Stuck in Iraq
The U.S. should exit but chaos might ensue
Iraq, another of the sinkholes in which the United States remains involved, is facing two crises — a quest for substantial reconstruction money and dicey national elections.
America has been involved in Iraq starting in 1990 with the first Gulf War, prompted by Iraq’s invasion of Kuwait, and then again in 2003, when America, this time more or less without allies, invaded Iraq a second time, remaining until now. The focus of U.S. military attention has shifted from an Iraq led by President Saddam Hussein, who was executed in 2006, to Iraqi opposition to the American occupation, to most recently, the Islamic State group presence there. That was, in principle, ended when the IS was driven out of Mosul last year.
Iraq now faces two serious hurdles to future progress. The first, to be addressed in a donors’ conference in Kuwait, is some $100 billion that it seeks for reconstruction after the various wars. The second is national elections, to be held May 12.
Pledges at the Kuwait conference are problematic. The United States is reportedly not planning to increase the aid it already provides Iraq. Previous big donors, the Sunni Islam states of Saudi Arabia and the United Arab Emirates, are taking the position that they have other fish to fry. Their real problem with Iraq is that, through Iraq’s majority Shiite Islamic faith, it has fallen too much under the sway of Shiite Iran. There is also an active Iranian military presence in Iraq, left over from the campaign to take Mosul back from the IS.
The May elections are another question altogether. Prime Minister Haider al-Abadi sought to stitch together a political “Victory Alliance,” based on his Popular Mobilization Forces. However, there quickly spun off another Shiitebased, Iran-supported group, the “Conquest” list, formerly part of the PMF that Mr. al-Abadi had been working through. The political picture is further complicated by the appearance of a new “Wisdom Alliance,” led by Shiite clergyman Ammar al-Hakim. All in all, the campaign promises to be a real jumble, with Mr. Abadi’s ultimate fate uncertain.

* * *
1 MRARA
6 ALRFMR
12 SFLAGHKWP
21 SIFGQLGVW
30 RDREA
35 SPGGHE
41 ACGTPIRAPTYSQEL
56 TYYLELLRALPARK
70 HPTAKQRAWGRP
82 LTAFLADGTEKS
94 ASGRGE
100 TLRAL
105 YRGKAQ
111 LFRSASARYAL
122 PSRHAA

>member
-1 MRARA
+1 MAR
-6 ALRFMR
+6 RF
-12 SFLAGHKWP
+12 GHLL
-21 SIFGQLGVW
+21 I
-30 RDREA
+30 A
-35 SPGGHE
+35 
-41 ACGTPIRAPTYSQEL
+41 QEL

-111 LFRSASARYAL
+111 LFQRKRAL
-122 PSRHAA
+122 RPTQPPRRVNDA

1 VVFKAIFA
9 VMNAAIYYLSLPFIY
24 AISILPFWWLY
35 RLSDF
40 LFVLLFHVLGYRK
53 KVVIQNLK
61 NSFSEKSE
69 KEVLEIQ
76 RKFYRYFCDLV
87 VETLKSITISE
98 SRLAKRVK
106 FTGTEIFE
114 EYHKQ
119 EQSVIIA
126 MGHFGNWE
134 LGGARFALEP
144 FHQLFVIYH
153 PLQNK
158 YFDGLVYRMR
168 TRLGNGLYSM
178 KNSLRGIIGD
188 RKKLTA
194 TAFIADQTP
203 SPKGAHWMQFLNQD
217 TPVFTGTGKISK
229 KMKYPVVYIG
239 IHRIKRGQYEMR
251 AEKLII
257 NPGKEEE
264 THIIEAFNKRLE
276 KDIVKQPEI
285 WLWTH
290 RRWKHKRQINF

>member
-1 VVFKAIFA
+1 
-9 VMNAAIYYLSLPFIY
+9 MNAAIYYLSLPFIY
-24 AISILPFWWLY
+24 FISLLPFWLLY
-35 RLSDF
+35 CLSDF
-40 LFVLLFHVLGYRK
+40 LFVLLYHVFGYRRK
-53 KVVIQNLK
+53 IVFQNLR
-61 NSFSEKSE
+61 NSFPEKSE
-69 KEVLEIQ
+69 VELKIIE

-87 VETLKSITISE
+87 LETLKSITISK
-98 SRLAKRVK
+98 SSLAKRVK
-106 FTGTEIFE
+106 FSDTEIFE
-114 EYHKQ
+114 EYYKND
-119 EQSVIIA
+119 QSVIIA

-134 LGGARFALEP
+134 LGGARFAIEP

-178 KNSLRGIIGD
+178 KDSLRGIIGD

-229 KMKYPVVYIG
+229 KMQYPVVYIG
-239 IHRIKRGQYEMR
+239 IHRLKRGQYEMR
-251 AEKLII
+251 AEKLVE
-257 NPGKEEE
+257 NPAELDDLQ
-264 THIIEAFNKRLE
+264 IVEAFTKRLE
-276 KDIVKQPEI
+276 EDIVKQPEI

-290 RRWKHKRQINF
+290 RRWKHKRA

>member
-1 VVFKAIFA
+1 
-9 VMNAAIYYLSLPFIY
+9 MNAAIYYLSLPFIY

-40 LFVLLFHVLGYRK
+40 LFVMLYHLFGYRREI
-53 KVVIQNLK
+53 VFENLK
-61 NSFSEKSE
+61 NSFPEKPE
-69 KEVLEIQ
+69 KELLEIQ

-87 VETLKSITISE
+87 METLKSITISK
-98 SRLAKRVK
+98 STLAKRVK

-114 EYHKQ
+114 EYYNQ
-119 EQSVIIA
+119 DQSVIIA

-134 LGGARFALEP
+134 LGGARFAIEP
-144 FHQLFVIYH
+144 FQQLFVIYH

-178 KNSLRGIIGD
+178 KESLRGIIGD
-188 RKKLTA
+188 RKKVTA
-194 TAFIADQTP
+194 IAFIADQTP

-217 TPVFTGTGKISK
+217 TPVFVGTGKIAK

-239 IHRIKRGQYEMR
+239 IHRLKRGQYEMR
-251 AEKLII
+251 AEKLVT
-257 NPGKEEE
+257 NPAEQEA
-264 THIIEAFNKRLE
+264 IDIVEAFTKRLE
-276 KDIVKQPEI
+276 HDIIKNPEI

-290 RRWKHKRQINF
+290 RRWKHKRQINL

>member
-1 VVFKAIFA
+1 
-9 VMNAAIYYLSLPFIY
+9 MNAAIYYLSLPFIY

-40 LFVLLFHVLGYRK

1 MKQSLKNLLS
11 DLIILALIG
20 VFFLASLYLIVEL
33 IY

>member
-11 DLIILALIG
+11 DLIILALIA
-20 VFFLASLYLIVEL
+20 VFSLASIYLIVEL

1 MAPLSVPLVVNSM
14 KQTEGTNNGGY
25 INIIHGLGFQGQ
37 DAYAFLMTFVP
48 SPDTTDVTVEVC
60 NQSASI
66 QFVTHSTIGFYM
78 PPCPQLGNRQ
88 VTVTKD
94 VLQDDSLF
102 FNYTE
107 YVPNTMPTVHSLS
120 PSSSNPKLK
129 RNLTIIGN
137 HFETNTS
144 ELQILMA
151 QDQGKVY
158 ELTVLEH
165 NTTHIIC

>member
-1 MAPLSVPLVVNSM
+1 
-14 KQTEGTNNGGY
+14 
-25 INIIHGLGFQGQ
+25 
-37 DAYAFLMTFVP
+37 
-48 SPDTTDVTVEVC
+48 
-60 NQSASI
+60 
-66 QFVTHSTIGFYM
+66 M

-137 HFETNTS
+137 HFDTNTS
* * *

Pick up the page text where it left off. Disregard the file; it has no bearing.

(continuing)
Then there are the secessionist tendencies of Iraq’s Kurds. They are firmly installed in the north of the country, armed and supported by the United States, Sunni by faith, seeking to establish Kurdish control more firmly also in northern Syria. They are opposed by the forces of Turkey, a U.S. NATO ally.
In many ways it would make sense for the United States to withdraw from Iraq at this point, noting that Americans have done as much as they can to shape the present and future of the country. Probably the principal barrier to that otherwise wise action is that the place would probably fall deeper into chaos at that point, absent reconstruction money and with elections imminent, with blame potentially falling on the United States, creating a “Who lost Iraq?” question.
The issue for Americans remains whether our government plans for us to stay there forever, with the corresponding continuing costs involved. The peace and stability that the U.S. seeks in Iraq do not appear to be on a nearby horizon.